American democracy is in mortal danger as the 2024 election approaches, according to experts at a conference held at the University of California, Los Angeles on Friday.
Millions of Americans still believe the false claim that the 2020 election was stolen, and the insurrection that took place on January 6th of 2021 proves that some are willing to resort to violence.
UCLA Law Professor Rick Hasen organized the conference and said some groups are actively working against the will of the voters.
“Elections deniers won office in non-swing states, and many are in Congress,” said Hasen. “Local election officials have shared voting machine code with conspiracy theorists, and some local election boards have tried to require the hand count of ballots or refuse to certify election results.”
In December, Congress passed reforms to the Electoral Count Act of 1887 – a rare bipartisan move to make it harder to attempt to overturn the results of a presidential election, as former President Trump did in 2020.
Republicans have defeated Democratic proposals to reduce the influence of money in politics and expand access to voting.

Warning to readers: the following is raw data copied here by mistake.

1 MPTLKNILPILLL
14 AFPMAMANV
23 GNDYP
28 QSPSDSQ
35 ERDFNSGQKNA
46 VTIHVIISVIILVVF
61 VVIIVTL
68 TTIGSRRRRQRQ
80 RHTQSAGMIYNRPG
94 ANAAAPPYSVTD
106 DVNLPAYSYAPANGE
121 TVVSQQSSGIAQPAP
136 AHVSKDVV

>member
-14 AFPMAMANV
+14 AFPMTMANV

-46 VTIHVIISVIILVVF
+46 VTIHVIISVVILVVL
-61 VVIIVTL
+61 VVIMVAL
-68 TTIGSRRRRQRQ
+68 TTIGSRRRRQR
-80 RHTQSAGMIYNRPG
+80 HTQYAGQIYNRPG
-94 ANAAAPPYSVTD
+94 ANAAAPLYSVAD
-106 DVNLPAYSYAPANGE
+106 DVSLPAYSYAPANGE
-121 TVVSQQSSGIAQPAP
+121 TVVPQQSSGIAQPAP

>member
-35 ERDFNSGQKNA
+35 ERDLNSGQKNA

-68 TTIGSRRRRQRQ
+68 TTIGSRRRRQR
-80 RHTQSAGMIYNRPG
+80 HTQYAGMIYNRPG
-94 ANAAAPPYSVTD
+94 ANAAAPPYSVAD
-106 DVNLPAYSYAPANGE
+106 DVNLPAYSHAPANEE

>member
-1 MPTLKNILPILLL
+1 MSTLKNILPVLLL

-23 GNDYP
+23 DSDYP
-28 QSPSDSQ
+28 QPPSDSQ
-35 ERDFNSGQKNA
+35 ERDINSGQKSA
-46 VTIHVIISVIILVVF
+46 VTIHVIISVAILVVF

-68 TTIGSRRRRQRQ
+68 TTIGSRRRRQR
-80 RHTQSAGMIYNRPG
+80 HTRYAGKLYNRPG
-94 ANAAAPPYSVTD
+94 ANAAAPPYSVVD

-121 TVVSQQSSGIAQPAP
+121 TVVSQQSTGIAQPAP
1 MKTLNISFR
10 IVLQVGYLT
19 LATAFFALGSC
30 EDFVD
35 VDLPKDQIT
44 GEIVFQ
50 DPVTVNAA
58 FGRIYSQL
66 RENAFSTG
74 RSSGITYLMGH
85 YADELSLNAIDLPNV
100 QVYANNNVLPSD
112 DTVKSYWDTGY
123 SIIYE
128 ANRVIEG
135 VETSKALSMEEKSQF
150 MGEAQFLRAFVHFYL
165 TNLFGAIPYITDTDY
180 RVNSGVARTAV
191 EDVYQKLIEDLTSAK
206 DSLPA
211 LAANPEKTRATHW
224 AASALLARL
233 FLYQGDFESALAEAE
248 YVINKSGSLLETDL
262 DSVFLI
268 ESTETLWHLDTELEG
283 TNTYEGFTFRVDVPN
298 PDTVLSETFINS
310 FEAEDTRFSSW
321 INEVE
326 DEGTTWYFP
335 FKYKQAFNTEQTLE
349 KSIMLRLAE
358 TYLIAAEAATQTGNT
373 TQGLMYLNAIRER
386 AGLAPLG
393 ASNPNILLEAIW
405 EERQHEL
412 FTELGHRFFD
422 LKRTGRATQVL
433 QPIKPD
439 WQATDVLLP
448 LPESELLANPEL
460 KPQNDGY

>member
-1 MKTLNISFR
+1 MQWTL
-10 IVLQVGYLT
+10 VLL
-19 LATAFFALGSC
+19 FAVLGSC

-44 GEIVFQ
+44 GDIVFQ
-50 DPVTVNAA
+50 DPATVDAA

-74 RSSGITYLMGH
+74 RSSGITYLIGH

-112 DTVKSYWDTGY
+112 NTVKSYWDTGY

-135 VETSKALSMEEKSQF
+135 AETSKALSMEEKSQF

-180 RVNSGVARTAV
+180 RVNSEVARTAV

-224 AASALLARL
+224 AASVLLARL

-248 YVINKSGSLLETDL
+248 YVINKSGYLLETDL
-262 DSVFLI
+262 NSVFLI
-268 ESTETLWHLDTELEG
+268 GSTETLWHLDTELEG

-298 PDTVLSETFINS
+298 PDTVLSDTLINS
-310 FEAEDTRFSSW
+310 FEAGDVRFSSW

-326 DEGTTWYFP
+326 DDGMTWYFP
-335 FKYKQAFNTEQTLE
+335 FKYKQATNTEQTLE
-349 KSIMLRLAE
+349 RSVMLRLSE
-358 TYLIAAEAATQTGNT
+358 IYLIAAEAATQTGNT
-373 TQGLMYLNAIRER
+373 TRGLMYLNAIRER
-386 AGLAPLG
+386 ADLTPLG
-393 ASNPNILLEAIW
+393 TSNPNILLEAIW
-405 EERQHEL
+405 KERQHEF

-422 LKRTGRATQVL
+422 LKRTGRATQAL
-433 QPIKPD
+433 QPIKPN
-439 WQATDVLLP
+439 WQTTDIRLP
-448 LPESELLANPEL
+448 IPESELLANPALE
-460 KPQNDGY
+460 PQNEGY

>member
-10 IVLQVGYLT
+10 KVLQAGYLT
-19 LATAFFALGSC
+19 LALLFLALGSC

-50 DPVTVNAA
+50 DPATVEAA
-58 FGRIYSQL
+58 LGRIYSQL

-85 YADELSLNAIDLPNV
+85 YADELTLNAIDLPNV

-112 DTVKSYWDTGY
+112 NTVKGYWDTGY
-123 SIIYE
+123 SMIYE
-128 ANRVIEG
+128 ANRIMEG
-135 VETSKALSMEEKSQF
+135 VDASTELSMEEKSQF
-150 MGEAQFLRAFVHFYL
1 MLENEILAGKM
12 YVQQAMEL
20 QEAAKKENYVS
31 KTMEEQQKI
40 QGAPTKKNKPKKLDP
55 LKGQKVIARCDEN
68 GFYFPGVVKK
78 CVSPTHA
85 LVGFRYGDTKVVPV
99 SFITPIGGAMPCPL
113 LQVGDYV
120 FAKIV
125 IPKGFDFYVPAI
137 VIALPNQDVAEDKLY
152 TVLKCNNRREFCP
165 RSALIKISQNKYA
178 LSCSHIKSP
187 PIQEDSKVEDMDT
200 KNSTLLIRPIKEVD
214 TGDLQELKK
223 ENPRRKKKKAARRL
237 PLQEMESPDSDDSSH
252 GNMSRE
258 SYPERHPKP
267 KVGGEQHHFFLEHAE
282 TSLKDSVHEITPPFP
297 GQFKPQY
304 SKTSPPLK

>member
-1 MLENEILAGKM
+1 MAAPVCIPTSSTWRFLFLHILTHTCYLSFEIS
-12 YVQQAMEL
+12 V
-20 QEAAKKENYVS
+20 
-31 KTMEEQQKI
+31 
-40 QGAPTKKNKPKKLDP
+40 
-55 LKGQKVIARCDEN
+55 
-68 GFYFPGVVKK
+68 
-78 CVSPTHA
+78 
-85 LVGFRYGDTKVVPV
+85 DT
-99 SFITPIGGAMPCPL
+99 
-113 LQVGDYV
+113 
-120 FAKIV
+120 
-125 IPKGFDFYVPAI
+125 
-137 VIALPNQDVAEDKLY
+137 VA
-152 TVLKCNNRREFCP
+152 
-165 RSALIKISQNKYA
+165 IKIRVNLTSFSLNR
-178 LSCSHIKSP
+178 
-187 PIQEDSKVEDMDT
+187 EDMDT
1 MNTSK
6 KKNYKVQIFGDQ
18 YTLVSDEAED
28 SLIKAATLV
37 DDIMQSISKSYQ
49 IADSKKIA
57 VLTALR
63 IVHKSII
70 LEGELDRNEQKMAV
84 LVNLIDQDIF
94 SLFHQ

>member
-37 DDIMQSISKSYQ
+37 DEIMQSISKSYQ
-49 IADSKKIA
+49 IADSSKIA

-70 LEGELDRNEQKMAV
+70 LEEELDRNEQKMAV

Neal Kelley, who served as registrar of voters in Orange County for 20 years and now chairs the Committee for Safe and Secure Elections, said citizens must combat efforts to undermine trust in the election system.
“We should continue to expand audits,” said Kelley, “partner with prosecutors on any violations of election law, improve the voter experience and use election materials to communicate facts about misinformation directly with voters.”
Michigan Secretary of State Jocyeln Benson said election denier groups are trying to infiltrate local elections offices.
“I found the effort to replace people of integrity in every potential position in democracy from poll workers to Secretaries of State,” said Benson, “with people who are not beholden to the law on the principles of democracy and are willing to skirt the law in order to advance political goals.”
Michigan Democrats are pursuing bills to increase the penalty for harassing election workers, and to ban deceptive practices in elections, such as lying to voters when seeking petition signatures and knowingly sharing false information about elections and the ability to vote.
Support for this reporting was provided by the Carnegie Corporation of New York.